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Left Ventricular Mass and Incidence of Coronary Heart Disease in an Elderly Cohort: The Framingham Heart Study

Daniel Levy, MD; Robert J. Garrison, MS; Daniel D. Savage, MD, PhD; William B. Kannel, MD, MPH; and William P. Castelli, MD
[+] Article, Author, and Disclosure Information

Requests for Reprints: Daniel Levy, MD, Framingham Heart Study, 118 Lincoln Street, Framingham, MA 01701.

Current Author Addresses: Drs. Levy and Castelli: Framingham Heart Study, 118 Lincoln Street, Framingham, MA 01701.

Dr. Garrison: Department of Epidemiology and Clinical Applications, National Heart, Lung, and Blood Institute, Federal Bldg., Room 3A12, Bethesda, MD 20892.

Dr. Savage: National Center for Health Statistics, 3700 East-West Highway, Center Bldg., Room 1-43, Hyattsville, MD 20782.

Dr. Kannel: Evans Department of Clinical Research, University Hospital, 75 East Newton Street, Boston, MA 02118.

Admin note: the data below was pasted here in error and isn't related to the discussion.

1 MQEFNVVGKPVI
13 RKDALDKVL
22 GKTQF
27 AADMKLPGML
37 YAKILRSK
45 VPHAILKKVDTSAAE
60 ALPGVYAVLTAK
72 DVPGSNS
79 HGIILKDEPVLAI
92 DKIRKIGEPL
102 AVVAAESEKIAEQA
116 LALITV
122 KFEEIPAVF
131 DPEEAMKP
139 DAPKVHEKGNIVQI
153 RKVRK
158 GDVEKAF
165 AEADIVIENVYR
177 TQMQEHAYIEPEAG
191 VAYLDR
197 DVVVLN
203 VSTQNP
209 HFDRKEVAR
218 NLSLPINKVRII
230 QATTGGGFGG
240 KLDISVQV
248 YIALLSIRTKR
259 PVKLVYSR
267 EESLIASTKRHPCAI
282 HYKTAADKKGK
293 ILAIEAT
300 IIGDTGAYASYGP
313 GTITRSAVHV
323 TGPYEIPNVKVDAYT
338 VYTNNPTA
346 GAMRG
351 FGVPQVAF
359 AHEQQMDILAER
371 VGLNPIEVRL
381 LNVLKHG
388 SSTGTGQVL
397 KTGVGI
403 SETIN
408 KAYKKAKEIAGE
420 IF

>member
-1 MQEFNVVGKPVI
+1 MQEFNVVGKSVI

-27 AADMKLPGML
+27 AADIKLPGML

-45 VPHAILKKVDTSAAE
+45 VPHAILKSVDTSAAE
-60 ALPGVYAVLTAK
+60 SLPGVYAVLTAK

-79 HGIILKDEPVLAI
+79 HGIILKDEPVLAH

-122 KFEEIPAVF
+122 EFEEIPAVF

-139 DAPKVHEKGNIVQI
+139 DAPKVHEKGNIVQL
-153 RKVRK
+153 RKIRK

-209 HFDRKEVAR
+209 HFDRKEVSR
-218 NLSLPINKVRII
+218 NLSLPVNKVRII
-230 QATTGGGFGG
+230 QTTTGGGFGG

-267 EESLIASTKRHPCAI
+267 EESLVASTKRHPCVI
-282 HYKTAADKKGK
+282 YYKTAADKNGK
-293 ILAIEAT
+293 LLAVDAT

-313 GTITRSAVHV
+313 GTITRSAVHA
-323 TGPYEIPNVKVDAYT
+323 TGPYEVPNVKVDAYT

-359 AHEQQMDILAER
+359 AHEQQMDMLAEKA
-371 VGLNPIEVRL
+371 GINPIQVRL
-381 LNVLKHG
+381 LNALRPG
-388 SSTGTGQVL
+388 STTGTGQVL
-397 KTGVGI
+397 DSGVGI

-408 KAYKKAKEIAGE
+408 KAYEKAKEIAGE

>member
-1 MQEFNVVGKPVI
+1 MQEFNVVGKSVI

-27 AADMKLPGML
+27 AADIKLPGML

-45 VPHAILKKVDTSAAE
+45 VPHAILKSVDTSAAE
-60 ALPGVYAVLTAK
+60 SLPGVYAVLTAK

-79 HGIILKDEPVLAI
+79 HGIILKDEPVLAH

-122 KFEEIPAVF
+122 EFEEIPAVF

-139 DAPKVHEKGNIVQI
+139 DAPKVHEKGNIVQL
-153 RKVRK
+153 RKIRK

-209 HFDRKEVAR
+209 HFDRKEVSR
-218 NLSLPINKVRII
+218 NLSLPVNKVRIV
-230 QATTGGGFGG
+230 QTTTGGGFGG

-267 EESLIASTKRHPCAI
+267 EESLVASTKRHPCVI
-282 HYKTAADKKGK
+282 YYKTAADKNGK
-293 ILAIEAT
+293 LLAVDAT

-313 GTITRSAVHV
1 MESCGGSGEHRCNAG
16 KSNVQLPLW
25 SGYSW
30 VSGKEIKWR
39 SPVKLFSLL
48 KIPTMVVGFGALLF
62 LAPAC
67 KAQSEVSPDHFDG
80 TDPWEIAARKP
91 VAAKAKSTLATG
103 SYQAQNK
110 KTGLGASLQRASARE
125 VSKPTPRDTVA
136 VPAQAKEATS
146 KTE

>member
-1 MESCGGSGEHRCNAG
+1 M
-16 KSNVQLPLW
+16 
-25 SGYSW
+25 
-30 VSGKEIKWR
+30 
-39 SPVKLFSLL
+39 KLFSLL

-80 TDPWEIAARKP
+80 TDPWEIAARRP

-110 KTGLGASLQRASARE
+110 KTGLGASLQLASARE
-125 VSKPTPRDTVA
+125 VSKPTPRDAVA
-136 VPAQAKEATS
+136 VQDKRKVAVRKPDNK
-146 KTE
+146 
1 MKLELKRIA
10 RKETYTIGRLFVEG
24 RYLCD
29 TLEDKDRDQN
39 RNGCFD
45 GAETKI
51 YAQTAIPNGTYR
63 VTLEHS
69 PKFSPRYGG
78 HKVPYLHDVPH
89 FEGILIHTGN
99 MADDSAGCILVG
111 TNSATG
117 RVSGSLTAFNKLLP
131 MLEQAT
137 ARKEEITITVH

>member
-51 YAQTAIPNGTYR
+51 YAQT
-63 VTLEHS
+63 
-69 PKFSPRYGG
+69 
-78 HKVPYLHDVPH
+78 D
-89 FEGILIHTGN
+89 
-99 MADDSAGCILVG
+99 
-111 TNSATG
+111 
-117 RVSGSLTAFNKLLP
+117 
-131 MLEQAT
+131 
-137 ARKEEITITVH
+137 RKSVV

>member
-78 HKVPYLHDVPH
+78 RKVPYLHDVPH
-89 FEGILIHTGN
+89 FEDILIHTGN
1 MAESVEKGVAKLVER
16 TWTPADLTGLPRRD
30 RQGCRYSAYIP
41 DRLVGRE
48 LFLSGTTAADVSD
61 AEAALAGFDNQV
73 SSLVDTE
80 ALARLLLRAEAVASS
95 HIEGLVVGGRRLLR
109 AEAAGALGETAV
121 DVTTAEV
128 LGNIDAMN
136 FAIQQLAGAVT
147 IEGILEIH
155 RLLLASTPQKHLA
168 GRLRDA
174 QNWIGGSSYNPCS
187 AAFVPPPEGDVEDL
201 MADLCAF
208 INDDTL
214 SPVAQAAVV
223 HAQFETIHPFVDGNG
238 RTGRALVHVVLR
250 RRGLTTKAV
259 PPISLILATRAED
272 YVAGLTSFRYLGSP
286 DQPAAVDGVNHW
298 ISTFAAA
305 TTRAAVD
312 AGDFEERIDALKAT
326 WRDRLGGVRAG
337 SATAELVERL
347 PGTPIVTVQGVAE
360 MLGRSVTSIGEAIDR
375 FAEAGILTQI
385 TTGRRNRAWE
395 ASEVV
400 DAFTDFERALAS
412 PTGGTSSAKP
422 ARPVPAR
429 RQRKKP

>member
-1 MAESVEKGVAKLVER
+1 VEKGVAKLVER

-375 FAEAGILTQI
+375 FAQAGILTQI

Ann Intern Med. 1989;110(2):101-107. doi:10.7326/0003-4819-110-2-101
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Objective: To examine the association of echocardiographically determined left ventricular mass with incidence of coronary heart disease in an elderly cohort.

Design: Cohort study with a follow-up period of 4 years.

Setting: Population-based.

Subjects: Elderly original volunteer subjects of the Framingham Heart Study who were free of clinically apparent coronary heart disease. This group included 406 men (mean age, 68 years; range, 60 to 90) and 735 women (mean age, 69 years; range, 59 to 90).

Measurements and Main Results: During 4 years of follow-up, coronary heart disease events occurred in 37 men and 33 women. Baseline echocardiographically determined left ventricular mass was associated with incidence of coronary disease in both sexes (P < 0.01). After adjusting for age, systolic blood pressure, smoking, and the ratio of total/high density lipoprotein cholesterol, the relative risk for a coronary event, per 50 g/m increment in left ventricular mass/height, was 1.67 in men (95% CI, 1.24 to 2.23) and 1.60 in women (95% CI, 1.10 to 2.32).

Conclusions: Echocardiographic assessment of left ventricular mass offers prognostic information beyond that provided by traditional risk factors, which can improve our ability to identify individuals at high risk for coronary heart disease. These findings may have widespread implications regarding the applications of echocardiography in clinical practice.





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